Batman: Son of the Demon |
Mike W. Barr, writer,
Jerry Bingham, artist
(DC Comics, 1987)
The opening sequence of Batman: Son of the Demon shows the Batman in rare form, slipping in and out of the shadows as he tackles a gang of heavily armed hostage-takers, remaining largely invisible even to readers until the situation nears resolution. It's a good scene, although I suspect it would have been a whole lot more effective if the artwork had shown Batman in dark, nearly black attire instead of the bright blue jammies shown by so many DC artists. Alas.
Then a prominent Gotham City scientist turns up dead, and Talia, daughter of the sinister and somewhat immortal Ra's Al Ghul (a perpetual megalomaniacal foe of Batman's), turns up just in time to join Batman on the case. If you're not familiar with Talia, she's drop-dead gorgeous, worships her father like a god (although she frequently disobeys him) and calls Batman "beloved" quite a lot. The mission takes them to her father's HQ, where they join forces against a common enemy named Qayin, who has a grudge against Ra's and is willing to make it rain hard in Moscow to accomplish it. Oh, and Ra's tells Batman he has to marry Talia or he won't cooperate, so Batman agrees.
OK, let's forget for the moment that Batman probably wouldn't agree so quickly to such a condition, even if she is a hottie. Let's even ignore the fact that, once she becomes pregnant, Batman becomes a dithering wuss, an overprotective jerk and, uh, "happy" -- like this is believeable material? The one panel that proves Mike W. Barr, the writer of this story, has a dim understanding of the character is on p. 68. Go ahead, have a look, I'll wait. Ready? Batman disarms a villain, takes the villain's automatic weapon, tosses it lightly to Ra's and tells him to "put this to good use." And Ra's begins shooting people.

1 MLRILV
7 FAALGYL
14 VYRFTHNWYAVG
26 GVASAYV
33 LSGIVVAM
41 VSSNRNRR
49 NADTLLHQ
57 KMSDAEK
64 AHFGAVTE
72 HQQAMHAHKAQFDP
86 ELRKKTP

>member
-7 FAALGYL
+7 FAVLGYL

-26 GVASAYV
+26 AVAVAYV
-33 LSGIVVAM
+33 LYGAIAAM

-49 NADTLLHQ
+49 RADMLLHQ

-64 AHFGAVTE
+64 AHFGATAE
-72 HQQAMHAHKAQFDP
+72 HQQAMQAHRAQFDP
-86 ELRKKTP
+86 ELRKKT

Now, anyone who knows anything about Batman knows he -- even grief-stricken and bloody well pissed off -- would do everything in his power to prevent anyone from getting killed. But no, he instead becomes an accessory to lethal force. (I won't call it "murder" because, after all, they were shooting back.)
There are a lot of problems, primarily of character, with Son of the Demon. I've heard scuttlebutt claiming that DC editorially considers it something of a retroactive Elseworlds story; in other words, current writers are not to consider this storyline to be a part of their ongoing continuity. I hope that is true because, while Son of the Demon is a strong and interesting tale in many ways, it is not true to the Batman mythos. Although, granted, it was nice to see him actually get the girl for a change.
[ by Tom Knapp ]